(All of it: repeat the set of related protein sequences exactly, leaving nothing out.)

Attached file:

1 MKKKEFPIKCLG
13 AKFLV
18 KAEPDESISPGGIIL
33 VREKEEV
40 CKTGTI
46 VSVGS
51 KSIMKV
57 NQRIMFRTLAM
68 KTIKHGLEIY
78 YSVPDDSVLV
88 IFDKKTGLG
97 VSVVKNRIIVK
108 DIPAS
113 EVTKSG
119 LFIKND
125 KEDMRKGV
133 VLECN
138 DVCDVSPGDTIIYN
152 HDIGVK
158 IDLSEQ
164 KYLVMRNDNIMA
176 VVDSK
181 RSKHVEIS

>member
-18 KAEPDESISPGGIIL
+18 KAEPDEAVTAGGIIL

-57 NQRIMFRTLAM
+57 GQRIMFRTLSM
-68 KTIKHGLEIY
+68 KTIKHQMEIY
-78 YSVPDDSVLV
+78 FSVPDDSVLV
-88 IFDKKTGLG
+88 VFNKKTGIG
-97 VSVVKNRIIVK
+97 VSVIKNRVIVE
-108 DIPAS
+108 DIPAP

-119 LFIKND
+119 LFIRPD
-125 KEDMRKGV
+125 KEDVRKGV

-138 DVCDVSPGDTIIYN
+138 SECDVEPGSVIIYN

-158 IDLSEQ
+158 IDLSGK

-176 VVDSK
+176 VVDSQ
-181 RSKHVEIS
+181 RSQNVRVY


1 MKKKEFPIKCLG
13 AKFLV
18 KAEPDESISPGGIIL
33 VREKEEV
40 CKTGTI
46 VSVGS
51 KSIMKV
57 NQRIMFRTLAM
68 KTIKHGLEIY
78 YSVPDDSVLV
88 IFDKKTGLG
97 VSVVKNRIIVK
108 DIPAS
113 EVTKSG
119 LFIKND
125 KEDMRKGV
133 VLECN
138 DVCDVSPGDTIIYN
152 HDIGVK
158 IDLSEQ
164 KYLVMRNDNIMA
176 VVDSK
181 RSKHVEIS

>member
-18 KAEPDESISPGGIIL
+18 KAEPDEAVTAGGIIL

-57 NQRIMFRTLAM
+57 GQRIMFRTLSM
-68 KTIKHGLEIY
+68 KTIKHQMEIY
-78 YSVPDDSVLV
+78 FSVPDDSVLV
-88 IFDKKTGLG
+88 VFNKKTGIG
-97 VSVVKNRIIVK
+97 VSVIKNRVIVE
-108 DIPAS
+108 DIPAP

-119 LFIKND
+119 LFIRPD
-125 KEDMRKGV
+125 KEDVRKGV

-138 DVCDVSPGDTIIYN
+138 SECDVEPGSVIIYN

-158 IDLSEQ
+158 IDLSGK

-176 VVDSK
+176 VVDSQ
-181 RSKHVEIS
+181 RSQNVRVY